Large-scale land acquisitions often take place in developing countries which are also known for their corruption-friendliness caused by weak institutional frameworks. We hypothesize that corruption indeed leads to more land deals. We argue that corrupt elites exploit poor institutional setups (characterized by corruption) to strike deals with domestic and international investors at the expense of the local population. Using panel data for 156 countries from 2000-2011, we provide evidence that large-scale land deals indeed occur more often in countries with higher levels of corruption.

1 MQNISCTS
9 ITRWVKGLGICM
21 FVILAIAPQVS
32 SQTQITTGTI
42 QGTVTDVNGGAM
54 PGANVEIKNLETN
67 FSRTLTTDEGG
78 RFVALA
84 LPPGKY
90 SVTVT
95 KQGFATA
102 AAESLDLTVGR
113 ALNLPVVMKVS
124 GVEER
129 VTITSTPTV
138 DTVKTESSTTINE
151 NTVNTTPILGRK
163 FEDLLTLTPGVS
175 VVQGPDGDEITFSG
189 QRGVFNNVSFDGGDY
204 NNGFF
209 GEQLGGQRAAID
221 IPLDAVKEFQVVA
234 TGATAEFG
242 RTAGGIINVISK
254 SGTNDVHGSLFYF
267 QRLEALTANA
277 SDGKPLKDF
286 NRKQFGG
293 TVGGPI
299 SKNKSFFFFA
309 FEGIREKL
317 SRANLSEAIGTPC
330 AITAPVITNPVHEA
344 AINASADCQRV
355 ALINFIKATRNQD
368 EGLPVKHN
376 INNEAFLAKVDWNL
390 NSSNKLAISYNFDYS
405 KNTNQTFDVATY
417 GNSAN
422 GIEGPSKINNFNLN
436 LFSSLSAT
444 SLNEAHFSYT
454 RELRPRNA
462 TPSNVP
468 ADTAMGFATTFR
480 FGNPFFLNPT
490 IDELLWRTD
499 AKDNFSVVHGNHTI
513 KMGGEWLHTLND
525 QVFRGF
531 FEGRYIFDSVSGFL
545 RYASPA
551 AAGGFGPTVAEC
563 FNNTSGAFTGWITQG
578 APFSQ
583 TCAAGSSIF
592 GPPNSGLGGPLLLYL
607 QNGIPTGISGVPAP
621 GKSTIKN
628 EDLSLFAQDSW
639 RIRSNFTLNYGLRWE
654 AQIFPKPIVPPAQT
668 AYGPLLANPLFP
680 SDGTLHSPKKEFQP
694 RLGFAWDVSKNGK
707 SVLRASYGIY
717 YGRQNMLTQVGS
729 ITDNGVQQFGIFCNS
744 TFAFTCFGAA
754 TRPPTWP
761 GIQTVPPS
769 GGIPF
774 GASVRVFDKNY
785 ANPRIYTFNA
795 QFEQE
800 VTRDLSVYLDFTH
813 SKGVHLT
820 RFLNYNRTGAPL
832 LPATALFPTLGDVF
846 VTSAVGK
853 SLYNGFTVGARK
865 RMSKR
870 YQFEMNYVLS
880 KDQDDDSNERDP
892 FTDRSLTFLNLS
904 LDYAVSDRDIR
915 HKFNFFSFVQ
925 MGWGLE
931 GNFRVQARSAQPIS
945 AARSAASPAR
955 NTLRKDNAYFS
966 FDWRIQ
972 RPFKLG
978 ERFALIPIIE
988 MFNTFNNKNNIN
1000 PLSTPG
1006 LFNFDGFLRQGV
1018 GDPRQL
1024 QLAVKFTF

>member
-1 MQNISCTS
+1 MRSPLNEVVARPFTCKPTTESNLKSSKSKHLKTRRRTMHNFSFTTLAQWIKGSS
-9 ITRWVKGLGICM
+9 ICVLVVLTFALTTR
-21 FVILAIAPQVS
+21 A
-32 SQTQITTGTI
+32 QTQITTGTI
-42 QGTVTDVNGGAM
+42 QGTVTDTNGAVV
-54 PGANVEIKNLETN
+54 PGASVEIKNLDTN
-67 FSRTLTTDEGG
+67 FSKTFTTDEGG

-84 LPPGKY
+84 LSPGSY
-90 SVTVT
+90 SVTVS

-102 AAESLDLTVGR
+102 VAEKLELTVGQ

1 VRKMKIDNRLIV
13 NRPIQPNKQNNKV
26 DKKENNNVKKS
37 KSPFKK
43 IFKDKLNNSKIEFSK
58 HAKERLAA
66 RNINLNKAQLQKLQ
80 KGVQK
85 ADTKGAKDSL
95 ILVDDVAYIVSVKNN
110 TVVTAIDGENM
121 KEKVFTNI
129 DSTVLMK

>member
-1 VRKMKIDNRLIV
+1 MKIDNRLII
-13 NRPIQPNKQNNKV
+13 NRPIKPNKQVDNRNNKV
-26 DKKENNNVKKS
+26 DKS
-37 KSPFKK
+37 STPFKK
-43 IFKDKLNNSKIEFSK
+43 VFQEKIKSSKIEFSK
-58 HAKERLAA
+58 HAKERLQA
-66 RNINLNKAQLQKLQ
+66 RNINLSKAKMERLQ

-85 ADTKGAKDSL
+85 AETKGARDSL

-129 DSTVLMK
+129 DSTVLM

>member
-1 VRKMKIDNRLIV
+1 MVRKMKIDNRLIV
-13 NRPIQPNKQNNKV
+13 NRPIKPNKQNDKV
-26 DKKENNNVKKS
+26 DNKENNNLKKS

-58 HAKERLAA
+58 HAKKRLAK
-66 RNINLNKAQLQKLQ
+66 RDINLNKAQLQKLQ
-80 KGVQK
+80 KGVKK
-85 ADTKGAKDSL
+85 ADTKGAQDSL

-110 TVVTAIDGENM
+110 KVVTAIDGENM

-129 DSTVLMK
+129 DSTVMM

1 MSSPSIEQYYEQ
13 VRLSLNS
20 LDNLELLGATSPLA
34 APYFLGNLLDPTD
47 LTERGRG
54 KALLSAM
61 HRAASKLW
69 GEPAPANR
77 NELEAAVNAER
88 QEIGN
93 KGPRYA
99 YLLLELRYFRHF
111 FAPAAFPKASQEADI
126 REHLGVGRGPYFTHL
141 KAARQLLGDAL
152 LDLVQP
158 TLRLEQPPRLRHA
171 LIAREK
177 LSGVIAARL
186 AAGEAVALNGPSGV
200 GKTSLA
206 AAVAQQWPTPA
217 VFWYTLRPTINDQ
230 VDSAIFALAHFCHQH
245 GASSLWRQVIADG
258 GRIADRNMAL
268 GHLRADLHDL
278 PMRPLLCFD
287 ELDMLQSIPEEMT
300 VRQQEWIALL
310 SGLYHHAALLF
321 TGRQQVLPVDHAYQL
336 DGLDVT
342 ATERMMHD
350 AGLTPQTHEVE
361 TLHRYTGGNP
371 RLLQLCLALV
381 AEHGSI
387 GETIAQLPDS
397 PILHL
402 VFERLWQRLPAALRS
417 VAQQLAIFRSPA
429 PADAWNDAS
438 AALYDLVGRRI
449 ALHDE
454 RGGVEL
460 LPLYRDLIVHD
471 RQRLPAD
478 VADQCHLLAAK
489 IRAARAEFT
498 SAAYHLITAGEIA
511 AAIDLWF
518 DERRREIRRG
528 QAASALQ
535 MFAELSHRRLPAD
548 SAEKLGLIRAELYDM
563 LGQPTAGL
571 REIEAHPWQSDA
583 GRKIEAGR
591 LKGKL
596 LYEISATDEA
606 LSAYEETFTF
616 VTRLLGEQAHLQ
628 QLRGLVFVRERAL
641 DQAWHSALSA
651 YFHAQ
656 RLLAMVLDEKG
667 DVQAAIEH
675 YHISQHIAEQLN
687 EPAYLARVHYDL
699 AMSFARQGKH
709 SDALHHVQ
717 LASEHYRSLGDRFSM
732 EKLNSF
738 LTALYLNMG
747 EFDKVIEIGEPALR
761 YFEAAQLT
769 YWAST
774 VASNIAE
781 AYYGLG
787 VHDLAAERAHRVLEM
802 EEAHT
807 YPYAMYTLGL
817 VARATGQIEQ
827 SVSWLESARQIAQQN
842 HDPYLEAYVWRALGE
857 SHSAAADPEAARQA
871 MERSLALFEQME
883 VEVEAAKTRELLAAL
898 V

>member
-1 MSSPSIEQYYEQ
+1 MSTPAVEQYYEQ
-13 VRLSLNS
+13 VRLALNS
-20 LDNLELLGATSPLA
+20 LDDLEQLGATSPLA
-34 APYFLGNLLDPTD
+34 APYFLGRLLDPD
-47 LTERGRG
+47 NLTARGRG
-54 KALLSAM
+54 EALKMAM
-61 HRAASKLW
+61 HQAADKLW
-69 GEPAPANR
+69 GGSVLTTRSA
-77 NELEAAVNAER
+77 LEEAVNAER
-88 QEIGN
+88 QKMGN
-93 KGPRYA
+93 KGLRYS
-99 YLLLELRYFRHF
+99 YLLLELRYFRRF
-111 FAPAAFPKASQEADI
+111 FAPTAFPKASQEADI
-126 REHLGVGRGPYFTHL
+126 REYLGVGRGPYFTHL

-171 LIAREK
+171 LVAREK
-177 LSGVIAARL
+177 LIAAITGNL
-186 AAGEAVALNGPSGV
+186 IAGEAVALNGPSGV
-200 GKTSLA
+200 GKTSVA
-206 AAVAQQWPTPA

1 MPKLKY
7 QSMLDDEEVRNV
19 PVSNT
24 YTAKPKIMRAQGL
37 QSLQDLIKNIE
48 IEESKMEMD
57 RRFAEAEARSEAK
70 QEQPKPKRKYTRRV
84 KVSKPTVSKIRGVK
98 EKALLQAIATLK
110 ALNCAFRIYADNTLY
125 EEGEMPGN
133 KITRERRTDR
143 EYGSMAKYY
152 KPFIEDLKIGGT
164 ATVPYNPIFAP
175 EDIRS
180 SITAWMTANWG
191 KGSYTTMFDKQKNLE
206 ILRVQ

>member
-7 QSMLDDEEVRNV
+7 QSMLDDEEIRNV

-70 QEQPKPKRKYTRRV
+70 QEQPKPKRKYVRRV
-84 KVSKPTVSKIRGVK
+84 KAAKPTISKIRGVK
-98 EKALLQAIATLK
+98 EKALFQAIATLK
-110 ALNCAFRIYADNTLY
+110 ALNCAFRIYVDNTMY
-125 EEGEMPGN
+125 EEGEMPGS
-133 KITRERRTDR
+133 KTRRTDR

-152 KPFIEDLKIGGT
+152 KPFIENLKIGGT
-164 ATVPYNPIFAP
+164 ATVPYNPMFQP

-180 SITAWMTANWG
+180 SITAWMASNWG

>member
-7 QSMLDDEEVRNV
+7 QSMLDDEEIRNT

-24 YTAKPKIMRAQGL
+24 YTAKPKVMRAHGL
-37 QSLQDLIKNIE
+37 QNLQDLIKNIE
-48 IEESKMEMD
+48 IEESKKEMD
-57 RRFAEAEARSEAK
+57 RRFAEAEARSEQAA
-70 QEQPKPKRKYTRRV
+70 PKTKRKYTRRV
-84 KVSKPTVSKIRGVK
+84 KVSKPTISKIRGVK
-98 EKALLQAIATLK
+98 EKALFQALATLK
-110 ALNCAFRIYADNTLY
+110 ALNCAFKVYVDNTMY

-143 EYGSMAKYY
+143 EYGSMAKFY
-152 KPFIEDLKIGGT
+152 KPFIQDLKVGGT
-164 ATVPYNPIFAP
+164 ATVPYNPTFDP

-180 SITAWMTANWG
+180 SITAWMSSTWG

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Library ResourceReports & ResearchFebruary, 2015Global
Library ResourceConference Papers & ReportsMarch, 2015South America, Brazil
Brazil has the fifth-largest national land area in the world and this land resource represents a critical asset for the country’s urban, agricultural, and economic development, also providing essential environmental services. Nevertheless, it has a historical lack of governance over its lands, failing to provide secure land rights and to control the extensive frauds resulting in public and private land grabs. The objective of this study is to depict evidence of these land grabs and propose a typology for analyzing them.
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